How to Repair a Leaky Compression Valve

What You'll Need
Steel wool
Plastic gloves
Flathead screwdriver
Wrench set
Valve seat

Leaks in compression faucets are often caused by a leaky compression valve. Compression faucets are among the most commonly used faucets in residential plumbing connections. Most compression faucets have different supply lines for hot and cold water. Compression faucets have a conventional internal structure that consists of a washer, o-ring and some other, standard parts that constitute the compression valve fitting. A leaky compression valve can be caused by excessive pressure being induced due to the faulty functioning of any of its vital components. You can use the following guidelines to repair a leaky compression valve.

Step 1—Getting Started

Prepare yourself with a flashlight and a pair of plastic gloves. Older faucets are prone to letting-out short bursts of water upon being disengaged, so wearing some sort of basic eye protection is also recommended. Access the underside of the sink’s plumbing area. Turn-off the water valves on the hot and cold water supply lines. To ensure that water supply has been shut-off, turn-on the faucets and wait for the last few drops to dribble-away.

Step 2—Disengaging Compression Faucet

You need to disengage the water faucet to gain access to its internal parts, i.e. the compression valve fittings. Using the sharp end of the screwdriver, uncork the decorative cap of the faucet handles. Most compression faucets have a central nut, called the packing nut. This nut secures the faucet assembly system. It can be easily disengaged using a wrench. This provides access to the inner stem of the faucet body. When using the wrench to disengage the packing nut, place a soft piece of cloth over the underlying faucet surface to avoid scratching.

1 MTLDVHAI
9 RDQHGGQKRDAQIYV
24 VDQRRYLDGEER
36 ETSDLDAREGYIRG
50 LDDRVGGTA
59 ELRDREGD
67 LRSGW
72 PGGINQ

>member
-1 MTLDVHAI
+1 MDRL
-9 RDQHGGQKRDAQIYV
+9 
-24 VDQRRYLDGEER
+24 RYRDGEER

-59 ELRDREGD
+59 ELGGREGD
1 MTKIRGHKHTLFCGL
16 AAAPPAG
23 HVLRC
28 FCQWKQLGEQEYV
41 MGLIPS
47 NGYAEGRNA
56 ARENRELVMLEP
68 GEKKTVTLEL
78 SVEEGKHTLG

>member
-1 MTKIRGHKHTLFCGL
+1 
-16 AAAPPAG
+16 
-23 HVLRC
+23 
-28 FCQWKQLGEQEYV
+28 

Step 3—Disengaging Compression Valve Fittings

The stem contains the compression valve fittings. It is usually recommended that the best way to cure a leaky compression valve is replace the o-ring, washers and valve seat. For this, you need to remove the old compression valve fittings. The o-ring and the washer can be easily disengaged using a screwdriver. The valve seat often needs to be repeatedly tapped against a hard surface to loosen it.

Step 4—Finding Suitable Replacements

For replacing the o-ring and the washer, it is advised that you take the disengaged o-ring and washers to a hardware store to get exact replacements. However, the valve seat is available in standard sizes and finding a precise match is rather easy.

Step 5—Installing Replacements

Installing the o-ring is easy. You can simply place it in its circumference and press upon it. It is recommended that you smooth the surface around the valve seat before installing its replacement. You can use steel wool for this. Rub the seat area with the steel wool until the wool seems to rub against the surface in a smooth fashion. Screw the new valve seat. Replacing the washers is also easy. Simply place the new washer along the edges of the stem and fasten the retaining screw. Remember not to tighten the nut too much or it will induce backflow in the faucet. Now, insert the stem into the faucet body and secure the packing nut. Tighten the packing nut with a wrench.